No sooner do I post on the difference between principled and practical concerns than someone on my Twitter feed links to an article from Psychology Today that highlights the very issue at hand. It must be a miracle.
In a post entitled “When Belief in God is Rational,” Nathan Heflick suggests that the fear of death makes belief in God rational. And this is where I facepalm. Speaking of the solace that some people might gain from believing in God and an afterlife, Heflick writes, “Definitions of rationality vary. But I tend to think of rationality as being consistent. If death has such a sting, and if God gives people such comfort, then how is this irrational? It seems like a logical solution to the problem of death.”
If you’re left blinking in confusion at that quote, you’re not alone. There’s so much wrong here that it’s difficult to know where to begin. Let me just point out a few things before I hit the big point. First, not just any god will get you a “solution to the problem of death.” You need a god that offers some kind of afterlife, and not all gods do. Further, you also need some way for things like us, people, to be able to have an afterlife, something like a soul. This goes beyond a belief in some god, and it’s important to note that. Also, most gods who lord over some kind of Heaven also have something like Hell. That means there might not be much solace in believing in any such entity. After all, you might go to Hell rather than Heaven, and that’s no fun for all eternity. Further, you don’t technically need a god here at all. If you’re just believing in something to get out of a fear of death, to get something like Heaven, why not drop the god-belief and just believe in Heaven alone? I don’t see where a god helps with the issue. Next, there is little reason to think that people who believe in this kind of stuff are actually rational in the sense of being consistent. That is, it is quite likely that they are inconsistent in applying whatever standard for belief they have. I can’t imagine that most people who believe in some god or Heaven typically accept things explicitly without good reason, on faith only, the way they do this special class of it-makes-me-happy beliefs. Rather, I think it’s a good bet that they typically require some kind of evidence as a ground for their beliefs, and I further bet that the more fantastic some claim, the more evidence they require. For example, if I were to tell most people that I had ET in my closet, they would demand something like seeing it before they would believe that such was, in fact, the case, and might very well demand more than that. Most theists share this demand for evidence in general. Clearly, then, there is little like consistency here, and if, as Heflick claims, consistency is the hallmark of rationality, these people are absolutely not rational.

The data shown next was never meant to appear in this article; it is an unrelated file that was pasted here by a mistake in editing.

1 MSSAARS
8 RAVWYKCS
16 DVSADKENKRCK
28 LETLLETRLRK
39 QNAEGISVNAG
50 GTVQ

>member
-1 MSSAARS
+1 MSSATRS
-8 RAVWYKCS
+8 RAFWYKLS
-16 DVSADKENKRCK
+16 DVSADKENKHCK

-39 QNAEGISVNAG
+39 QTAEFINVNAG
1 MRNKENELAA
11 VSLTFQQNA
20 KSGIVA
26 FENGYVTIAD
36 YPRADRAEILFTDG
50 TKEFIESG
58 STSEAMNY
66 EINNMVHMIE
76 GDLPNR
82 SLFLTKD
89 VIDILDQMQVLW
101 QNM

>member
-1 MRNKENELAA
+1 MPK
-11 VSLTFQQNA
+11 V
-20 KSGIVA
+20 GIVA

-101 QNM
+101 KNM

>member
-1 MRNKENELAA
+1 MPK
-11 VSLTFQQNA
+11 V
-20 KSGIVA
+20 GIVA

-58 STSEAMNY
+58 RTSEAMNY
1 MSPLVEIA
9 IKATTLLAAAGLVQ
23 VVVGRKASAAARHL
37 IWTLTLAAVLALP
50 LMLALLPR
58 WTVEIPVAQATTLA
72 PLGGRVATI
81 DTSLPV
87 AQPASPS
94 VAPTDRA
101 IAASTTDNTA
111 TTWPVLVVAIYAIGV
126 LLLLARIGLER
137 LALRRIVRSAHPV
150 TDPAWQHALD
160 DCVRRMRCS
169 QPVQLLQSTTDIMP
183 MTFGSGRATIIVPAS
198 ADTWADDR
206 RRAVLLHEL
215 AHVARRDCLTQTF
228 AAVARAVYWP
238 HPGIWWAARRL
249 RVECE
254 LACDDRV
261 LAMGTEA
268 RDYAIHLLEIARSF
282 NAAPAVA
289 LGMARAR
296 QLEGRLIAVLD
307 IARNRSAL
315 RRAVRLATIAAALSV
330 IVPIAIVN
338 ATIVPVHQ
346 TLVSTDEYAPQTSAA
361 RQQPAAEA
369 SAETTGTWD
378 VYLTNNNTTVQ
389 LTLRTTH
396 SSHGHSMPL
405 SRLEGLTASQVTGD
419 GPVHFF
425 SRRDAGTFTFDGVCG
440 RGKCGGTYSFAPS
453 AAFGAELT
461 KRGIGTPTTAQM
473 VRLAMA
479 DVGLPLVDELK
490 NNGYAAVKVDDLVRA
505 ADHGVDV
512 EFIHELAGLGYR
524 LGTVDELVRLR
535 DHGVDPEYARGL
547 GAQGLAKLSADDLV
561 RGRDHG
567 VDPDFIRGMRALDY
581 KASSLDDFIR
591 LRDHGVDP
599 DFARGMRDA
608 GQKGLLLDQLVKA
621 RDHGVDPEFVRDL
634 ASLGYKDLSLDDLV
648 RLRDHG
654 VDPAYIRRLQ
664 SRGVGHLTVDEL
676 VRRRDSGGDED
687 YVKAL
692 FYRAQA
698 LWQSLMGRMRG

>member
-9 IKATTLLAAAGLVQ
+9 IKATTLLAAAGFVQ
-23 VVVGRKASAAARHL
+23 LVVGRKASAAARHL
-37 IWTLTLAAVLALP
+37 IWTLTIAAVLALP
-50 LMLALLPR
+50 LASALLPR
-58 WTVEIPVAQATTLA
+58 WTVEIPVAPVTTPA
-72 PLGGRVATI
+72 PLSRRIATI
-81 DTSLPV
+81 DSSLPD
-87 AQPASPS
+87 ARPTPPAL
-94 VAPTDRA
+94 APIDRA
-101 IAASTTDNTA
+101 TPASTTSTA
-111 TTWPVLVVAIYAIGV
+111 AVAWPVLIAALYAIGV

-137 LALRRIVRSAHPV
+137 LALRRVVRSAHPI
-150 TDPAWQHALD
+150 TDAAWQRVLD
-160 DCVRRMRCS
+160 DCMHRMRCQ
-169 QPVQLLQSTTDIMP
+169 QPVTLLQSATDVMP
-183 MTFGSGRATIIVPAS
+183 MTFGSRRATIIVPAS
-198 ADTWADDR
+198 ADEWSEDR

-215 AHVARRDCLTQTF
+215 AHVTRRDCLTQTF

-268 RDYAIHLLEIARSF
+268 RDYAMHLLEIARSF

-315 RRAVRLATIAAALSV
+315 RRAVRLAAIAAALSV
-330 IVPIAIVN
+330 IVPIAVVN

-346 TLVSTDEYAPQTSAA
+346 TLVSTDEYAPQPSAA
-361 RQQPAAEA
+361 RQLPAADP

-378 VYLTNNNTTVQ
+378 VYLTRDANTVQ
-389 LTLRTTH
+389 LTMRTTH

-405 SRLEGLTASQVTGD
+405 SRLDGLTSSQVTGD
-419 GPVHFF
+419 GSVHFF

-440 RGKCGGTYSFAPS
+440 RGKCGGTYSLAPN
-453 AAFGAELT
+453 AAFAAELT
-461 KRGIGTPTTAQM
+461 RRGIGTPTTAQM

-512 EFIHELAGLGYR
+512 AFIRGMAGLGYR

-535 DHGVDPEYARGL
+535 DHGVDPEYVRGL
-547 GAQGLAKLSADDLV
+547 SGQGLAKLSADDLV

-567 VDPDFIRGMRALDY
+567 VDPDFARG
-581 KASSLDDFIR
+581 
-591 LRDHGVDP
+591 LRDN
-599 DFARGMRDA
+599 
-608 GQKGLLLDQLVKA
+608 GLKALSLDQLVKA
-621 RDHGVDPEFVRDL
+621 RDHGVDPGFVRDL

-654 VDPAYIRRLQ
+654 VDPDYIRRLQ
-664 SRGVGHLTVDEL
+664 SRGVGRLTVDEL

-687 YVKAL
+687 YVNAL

All the above out of the way, let’s get to the meat of this claim, that it is rational to believe something that makes you happy. That’s absurd. Being as charitable as possible, Heflick is at best offering an argument that it is prudent, that it is practical, to believe in some god. After all, even using Heflick’s definition of consistency as what makes a belief rational, what does comfort have to do with that at all? What does happiness have to do with coherence? Nothing. What Heflick has done is mistake a practical concern for a principled one. He has made exactly the kind of error about which I wrote in my last post. It’s a goofy error, especially in the way Heflick makes the mistake. No amount of good feeling will ever make an argument or belief rational or consistent. Your feelings about something and the practical results of that belief simply have nothing to do with whether or not such is a rational belief to hold.